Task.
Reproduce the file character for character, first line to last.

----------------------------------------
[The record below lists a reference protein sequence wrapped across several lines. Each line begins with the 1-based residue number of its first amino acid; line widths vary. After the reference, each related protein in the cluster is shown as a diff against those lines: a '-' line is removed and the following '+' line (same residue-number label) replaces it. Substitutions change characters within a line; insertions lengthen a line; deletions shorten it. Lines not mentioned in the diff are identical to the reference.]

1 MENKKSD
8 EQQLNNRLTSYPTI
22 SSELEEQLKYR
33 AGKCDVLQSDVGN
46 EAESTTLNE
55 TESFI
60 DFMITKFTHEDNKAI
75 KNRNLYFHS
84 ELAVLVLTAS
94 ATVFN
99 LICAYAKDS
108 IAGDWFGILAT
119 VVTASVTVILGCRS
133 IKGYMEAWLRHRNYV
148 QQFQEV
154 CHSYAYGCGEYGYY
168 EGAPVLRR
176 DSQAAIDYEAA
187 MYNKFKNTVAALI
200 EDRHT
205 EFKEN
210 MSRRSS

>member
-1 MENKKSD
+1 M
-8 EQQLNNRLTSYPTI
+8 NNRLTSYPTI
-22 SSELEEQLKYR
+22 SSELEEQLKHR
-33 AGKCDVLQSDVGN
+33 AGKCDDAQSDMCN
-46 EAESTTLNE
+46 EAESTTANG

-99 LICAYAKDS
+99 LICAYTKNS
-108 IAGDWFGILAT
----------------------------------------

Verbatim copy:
[The record below lists a reference protein sequence wrapped across several lines. Each line begins with the 1-based residue number of its first amino acid; line widths vary. After the reference, each related protein in the cluster is shown as a diff against those lines: a '-' line is removed and the following '+' line (same residue-number label) replaces it. Substitutions change characters within a line; insertions lengthen a line; deletions shorten it. Lines not mentioned in the diff are identical to the reference.]

1 MENKKSD
8 EQQLNNRLTSYPTI
22 SSELEEQLKYR
33 AGKCDVLQSDVGN
46 EAESTTLNE
55 TESFI
60 DFMITKFTHEDNKAI
75 KNRNLYFHS
84 ELAVLVLTAS
94 ATVFN
99 LICAYAKDS
108 IAGDWFGILAT
119 VVTASVTVILGCRS
133 IKGYMEAWLRHRNYV
148 QQFQEV
154 CHSYAYGCGEYGYY
168 EGAPVLRR
176 DSQAAIDYEAA
187 MYNKFKNTVAALI
200 EDRHT
205 EFKEN
210 MSRRSS

>member
-1 MENKKSD
+1 M
-8 EQQLNNRLTSYPTI
+8 NNRLTSYPTI
-22 SSELEEQLKYR
+22 SSELEEQLKHR
-33 AGKCDVLQSDVGN
+33 AGKCDDAQSDMCN
-46 EAESTTLNE
+46 EAESTTANG

-99 LICAYAKDS
+99 LICAYTKNS
-108 IAGDWFGILAT